What is a "bedlam", and why the English buy tickets to the madhouse
• What is "bedlam", and why the English buy tickets to the madhouse
Bethlehem Royal Hospital in London, known as "Bedlam", is one of the world's oldest medical institutions for treatment of mental illness. It receives patients from the XIV century. But fame brought to the hospital was not her advanced age, and scandalously sad story, after which the word "Bedlam" has become synonymous with chaos and disorder.
"Bedlam" was founded in 1247, during the reign of King Henry III of, an Italian bishop Dzhoffredo di Prefetti in "Saint Mary of the New Order" as a fraternity dorm. Basically, the institution was used to help raise money for charity through the Crusades. The building was located in the parish of St. Botolph in Bishopsgeyte for London wall. Today this place is Liverpool Street underground station in London.
The plan first Bethlem.
No one knows exactly when the institution was transformed into a psychiatric hospital, but in 1330 it already had a hospital, and in 1357 there appeared the first patients. The "Bedlam" at that time there were 12 wards for patients, housing for staff, kitchen and courtyard. The hospital remained in its original place in the next 400 years until 1675, when she moved to north London in Mursfild because the old building was too small and needed to be expanded.
The project of a new building for 150 people was designed by architect Robert Hooke. Before the gates of the hospital architect Kai Gabriel Cibber two statues were installed, which were called "Melancholy" and "raving madness". It is known that people with depression, dementia, schizophrenia, epilepsy, anxiety, and other mental health problems, are in this hospital terribly mistreated, and local doctors, who were called "the guardians", placed over them experiments.
"Melancholy" and "raving madness" by Kai Gabriel Cibber (1680).
At that time Bedlam shaking scandals. One prisoner died after his intestines burst, as unfortunate was confined in a tiny cubicle, where he had to sit hunched over the years. Others slept naked on the straw in the cold. And virtually all patients tortured "keepers" -sadisty.
For example, in the program of "treatment" hospitals were shackles, chains and cold baths. Patients often chained to the walls and starved. A regular diet of patients was extremely poor (cereal, bread, water), no question of vegetables or fruit is not even going.
A scene from Betlemske hospital. Cycle William Hogarth "Career Mota."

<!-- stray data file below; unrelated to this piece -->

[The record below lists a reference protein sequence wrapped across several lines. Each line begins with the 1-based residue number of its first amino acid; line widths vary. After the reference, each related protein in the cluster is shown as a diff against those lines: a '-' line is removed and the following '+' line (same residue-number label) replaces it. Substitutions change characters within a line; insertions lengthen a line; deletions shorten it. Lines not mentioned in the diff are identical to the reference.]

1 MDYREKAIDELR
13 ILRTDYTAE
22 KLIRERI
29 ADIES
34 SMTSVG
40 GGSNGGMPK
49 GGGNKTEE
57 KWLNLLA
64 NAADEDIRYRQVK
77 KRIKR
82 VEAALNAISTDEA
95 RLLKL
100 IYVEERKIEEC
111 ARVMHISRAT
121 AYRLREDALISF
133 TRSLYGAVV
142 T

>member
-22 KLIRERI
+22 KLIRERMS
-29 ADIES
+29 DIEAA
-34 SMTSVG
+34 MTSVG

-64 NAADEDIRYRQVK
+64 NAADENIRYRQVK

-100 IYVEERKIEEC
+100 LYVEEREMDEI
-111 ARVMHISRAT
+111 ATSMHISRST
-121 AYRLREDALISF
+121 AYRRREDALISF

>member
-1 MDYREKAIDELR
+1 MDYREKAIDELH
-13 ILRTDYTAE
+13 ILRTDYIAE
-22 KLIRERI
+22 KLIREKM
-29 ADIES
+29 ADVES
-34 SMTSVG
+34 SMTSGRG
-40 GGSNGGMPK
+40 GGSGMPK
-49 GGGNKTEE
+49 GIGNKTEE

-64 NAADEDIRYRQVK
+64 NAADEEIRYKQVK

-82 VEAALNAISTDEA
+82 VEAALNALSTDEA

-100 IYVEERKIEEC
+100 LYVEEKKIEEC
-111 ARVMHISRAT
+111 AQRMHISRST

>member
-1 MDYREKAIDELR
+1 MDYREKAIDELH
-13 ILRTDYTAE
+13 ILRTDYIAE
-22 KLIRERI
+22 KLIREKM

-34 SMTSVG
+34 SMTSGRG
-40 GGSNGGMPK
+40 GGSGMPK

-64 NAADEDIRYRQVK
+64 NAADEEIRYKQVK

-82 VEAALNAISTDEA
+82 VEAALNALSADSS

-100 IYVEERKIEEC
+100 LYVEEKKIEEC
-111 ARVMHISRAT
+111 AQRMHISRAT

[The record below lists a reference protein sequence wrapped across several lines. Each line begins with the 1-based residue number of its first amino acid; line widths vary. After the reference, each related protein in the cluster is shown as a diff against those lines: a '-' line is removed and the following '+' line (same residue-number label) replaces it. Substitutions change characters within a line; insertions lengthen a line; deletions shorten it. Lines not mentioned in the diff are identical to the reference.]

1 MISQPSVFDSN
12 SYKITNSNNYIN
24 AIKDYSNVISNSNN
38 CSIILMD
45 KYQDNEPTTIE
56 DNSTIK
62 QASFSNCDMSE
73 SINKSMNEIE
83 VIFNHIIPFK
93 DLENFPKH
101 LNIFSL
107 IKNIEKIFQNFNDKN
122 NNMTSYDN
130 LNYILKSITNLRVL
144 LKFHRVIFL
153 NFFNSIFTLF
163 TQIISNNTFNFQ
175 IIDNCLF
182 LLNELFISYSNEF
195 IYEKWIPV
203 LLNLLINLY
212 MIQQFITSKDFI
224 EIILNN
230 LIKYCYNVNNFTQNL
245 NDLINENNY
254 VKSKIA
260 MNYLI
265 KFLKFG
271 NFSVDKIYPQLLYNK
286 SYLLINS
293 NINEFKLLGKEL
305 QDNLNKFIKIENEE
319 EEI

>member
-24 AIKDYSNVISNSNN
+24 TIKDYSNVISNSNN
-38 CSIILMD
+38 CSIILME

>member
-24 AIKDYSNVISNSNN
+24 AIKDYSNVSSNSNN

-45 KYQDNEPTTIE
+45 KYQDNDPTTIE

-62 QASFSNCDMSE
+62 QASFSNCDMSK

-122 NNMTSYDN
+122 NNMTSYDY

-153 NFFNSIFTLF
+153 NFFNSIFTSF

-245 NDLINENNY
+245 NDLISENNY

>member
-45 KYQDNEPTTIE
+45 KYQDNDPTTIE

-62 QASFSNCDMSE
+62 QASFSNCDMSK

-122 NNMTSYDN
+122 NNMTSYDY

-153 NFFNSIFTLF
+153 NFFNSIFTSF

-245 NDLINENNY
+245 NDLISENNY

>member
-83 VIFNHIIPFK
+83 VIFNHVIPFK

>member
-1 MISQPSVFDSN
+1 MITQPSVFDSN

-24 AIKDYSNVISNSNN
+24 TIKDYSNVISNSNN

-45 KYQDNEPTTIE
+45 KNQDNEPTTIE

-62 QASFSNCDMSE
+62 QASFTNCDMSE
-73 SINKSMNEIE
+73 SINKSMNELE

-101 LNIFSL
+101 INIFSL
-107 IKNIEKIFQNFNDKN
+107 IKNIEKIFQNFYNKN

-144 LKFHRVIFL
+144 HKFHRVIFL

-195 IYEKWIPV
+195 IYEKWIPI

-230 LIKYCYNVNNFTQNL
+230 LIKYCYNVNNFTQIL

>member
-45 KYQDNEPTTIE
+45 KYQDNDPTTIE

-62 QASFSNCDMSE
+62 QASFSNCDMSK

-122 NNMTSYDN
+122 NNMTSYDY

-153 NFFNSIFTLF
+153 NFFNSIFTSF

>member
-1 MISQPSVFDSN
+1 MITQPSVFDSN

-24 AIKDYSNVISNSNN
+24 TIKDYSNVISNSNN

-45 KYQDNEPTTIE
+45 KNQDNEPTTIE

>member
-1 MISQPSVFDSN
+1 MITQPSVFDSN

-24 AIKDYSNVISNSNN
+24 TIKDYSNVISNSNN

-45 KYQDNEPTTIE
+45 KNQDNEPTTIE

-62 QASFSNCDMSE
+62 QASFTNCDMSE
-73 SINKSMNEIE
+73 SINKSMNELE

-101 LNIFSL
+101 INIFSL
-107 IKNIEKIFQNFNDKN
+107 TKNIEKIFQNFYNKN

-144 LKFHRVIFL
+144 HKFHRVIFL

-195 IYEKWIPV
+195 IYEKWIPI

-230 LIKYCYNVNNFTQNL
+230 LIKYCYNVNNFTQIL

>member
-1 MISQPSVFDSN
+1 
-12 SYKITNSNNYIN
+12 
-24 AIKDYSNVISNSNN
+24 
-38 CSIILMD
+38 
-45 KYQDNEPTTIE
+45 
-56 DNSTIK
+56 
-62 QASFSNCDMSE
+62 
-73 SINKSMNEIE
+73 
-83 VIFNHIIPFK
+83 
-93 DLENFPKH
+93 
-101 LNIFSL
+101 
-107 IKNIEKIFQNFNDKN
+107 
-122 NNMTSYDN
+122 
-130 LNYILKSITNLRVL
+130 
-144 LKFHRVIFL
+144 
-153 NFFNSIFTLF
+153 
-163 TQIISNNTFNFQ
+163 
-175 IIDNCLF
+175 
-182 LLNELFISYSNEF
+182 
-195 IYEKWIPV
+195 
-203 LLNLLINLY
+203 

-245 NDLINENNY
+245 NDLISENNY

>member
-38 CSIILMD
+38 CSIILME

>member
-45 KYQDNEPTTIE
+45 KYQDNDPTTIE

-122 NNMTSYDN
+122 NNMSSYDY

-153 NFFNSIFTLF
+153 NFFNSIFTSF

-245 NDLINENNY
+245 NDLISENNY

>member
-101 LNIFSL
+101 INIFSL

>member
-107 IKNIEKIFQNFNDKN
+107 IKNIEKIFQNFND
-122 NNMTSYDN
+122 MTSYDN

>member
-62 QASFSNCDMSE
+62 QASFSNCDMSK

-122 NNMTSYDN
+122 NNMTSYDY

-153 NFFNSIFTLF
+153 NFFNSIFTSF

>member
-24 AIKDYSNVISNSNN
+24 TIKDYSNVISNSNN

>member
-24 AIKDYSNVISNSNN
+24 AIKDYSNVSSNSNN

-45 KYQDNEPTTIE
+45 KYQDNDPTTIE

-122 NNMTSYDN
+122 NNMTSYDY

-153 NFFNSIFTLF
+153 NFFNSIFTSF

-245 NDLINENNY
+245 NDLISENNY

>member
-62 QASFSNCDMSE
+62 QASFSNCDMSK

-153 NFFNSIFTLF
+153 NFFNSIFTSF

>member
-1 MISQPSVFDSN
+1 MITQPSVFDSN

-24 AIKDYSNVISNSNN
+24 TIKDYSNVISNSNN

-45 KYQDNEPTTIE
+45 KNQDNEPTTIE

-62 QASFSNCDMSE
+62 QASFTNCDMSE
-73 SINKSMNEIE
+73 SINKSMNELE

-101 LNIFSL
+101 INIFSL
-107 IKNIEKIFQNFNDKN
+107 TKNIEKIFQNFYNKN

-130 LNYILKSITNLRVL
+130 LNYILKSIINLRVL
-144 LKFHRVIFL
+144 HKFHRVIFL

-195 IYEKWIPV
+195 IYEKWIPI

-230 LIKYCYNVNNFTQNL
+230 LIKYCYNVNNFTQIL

One of the most brutal treatment in "Bedlam" was "rotational therapy," as it was called "keepers". Patient seated in a chair suspended by ropes from the ceiling, and whirled to more than 100 revolutions per minute ... This went on for several hours. The result was usually vomiting and dizziness are extremely severe, but, paradoxically, sometimes comes improvement.
patients were also "treated" with the help of blood-letting and cans. The treatment was so terrible that the "Bedlam" took not all patients, but only those who were able to survive the abuse. And that is not all survive in the hospital. Modern studies have found mass graves in St. George's Fields (where the mental hospital in 1810 moved). They were buried only those who died in Bethlem.
Bethlehem Hospital in St. George's Fields, 1828.
In the XVII century, someone from the hospital management came up with the "brilliant" idea - why not earn some money on the unfortunate patients. Just 2 pence by anyone was allowed to come to the hospital to look at the insane patients. All this "was served with sauce" that people supposedly clearly see the consequences of a vicious life. Looking for fun in "Bedlam" pulled people from across the UK.
When the photo appeared, many masters of photography often in the hospital, creating a gallery of patients ...
Every year the hospital is visited by about 96,000 people, which of course insanely annoying patients. In 1930, the hospital moved to Beckenham and remains there to this day. Times when patients are "Bedlam" were subjected to horrifying brutality and experimentation is over, but a bad reputation in places remained for centuries.